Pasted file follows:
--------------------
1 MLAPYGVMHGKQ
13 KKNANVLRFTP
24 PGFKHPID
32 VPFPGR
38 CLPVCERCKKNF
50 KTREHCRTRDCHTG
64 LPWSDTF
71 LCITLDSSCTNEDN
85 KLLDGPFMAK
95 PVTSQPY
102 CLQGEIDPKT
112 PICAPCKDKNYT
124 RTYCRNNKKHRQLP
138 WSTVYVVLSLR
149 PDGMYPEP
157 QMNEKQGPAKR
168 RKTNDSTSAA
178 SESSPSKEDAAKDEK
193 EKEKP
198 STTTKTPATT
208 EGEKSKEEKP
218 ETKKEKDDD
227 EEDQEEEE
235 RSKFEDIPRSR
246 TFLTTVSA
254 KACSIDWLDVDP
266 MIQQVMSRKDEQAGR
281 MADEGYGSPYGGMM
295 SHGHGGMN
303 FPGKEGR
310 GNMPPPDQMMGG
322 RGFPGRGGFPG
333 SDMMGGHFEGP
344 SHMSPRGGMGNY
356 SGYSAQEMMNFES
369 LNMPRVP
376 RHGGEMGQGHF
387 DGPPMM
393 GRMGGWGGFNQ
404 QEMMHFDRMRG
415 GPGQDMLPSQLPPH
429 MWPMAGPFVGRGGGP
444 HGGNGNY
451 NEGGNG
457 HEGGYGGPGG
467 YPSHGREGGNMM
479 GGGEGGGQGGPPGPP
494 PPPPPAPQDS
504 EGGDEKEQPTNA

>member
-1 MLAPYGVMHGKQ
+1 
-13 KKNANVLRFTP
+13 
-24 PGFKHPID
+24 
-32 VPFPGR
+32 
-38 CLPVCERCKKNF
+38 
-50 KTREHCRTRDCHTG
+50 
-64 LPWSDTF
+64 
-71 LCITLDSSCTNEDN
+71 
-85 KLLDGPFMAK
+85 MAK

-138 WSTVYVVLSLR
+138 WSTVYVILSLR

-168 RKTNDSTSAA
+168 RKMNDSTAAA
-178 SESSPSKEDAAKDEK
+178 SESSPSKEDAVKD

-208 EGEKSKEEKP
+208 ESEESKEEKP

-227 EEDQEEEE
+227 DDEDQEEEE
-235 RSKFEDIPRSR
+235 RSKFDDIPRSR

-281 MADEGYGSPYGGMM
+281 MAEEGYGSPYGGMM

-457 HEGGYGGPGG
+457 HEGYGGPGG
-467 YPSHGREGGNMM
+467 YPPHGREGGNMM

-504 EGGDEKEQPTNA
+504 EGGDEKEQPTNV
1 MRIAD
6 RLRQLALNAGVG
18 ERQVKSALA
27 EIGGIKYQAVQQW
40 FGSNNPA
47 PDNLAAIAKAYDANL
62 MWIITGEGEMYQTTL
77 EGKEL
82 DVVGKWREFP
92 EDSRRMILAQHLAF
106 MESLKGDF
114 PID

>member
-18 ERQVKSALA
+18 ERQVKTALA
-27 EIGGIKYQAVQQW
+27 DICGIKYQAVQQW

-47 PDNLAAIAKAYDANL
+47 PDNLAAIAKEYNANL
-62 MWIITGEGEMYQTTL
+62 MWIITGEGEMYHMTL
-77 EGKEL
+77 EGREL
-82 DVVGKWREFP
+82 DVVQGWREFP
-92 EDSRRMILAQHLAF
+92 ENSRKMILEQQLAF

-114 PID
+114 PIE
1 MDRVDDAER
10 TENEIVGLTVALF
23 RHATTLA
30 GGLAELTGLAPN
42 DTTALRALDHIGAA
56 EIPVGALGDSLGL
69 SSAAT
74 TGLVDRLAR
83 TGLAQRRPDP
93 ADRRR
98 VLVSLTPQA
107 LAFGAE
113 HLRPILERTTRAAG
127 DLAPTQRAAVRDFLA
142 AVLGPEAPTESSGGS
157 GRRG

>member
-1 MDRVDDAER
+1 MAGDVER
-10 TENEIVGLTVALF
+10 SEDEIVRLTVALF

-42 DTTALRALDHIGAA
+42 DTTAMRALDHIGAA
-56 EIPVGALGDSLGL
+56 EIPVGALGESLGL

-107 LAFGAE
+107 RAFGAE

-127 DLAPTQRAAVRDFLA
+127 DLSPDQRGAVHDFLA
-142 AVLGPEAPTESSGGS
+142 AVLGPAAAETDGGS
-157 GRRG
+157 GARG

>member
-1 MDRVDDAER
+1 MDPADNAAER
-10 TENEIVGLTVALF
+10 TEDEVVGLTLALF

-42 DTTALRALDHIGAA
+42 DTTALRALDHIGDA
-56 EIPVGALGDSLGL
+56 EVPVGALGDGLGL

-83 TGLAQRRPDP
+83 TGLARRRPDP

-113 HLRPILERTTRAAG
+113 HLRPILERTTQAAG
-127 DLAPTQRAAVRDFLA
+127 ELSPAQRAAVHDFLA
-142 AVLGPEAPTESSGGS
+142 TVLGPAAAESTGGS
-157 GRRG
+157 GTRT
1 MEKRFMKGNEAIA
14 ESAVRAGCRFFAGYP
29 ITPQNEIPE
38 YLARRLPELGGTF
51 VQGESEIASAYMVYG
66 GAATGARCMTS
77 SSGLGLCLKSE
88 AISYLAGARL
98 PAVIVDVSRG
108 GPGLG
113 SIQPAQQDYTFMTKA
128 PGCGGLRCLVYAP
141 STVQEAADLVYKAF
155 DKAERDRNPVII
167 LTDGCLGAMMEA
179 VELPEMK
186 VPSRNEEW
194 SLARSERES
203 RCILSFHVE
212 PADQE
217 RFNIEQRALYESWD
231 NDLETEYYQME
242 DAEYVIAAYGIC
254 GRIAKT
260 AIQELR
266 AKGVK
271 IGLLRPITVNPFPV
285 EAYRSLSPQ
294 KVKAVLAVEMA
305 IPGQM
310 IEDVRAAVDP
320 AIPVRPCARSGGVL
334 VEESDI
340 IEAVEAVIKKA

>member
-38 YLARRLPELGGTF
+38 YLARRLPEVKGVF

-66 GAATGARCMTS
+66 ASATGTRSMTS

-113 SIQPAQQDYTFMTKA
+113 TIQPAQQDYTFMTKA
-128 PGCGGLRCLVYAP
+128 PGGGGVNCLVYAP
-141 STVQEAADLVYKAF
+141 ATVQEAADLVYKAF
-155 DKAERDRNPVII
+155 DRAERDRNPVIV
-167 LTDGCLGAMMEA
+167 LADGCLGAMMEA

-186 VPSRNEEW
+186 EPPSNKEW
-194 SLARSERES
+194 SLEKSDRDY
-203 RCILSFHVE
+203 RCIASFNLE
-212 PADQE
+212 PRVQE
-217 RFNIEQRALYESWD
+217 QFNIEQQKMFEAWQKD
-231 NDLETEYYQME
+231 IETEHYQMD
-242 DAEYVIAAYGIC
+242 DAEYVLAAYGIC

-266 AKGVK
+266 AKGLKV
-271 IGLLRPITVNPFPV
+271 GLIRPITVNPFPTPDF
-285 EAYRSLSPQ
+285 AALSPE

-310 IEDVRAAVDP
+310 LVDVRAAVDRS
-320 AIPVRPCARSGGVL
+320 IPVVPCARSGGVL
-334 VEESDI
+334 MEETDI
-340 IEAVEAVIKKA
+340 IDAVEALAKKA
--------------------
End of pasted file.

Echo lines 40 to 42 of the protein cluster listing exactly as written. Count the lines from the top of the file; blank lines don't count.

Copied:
404 QEMMHFDRMRG
415 GPGQDMLPSQLPPH
429 MWPMAGPFVGRGGGP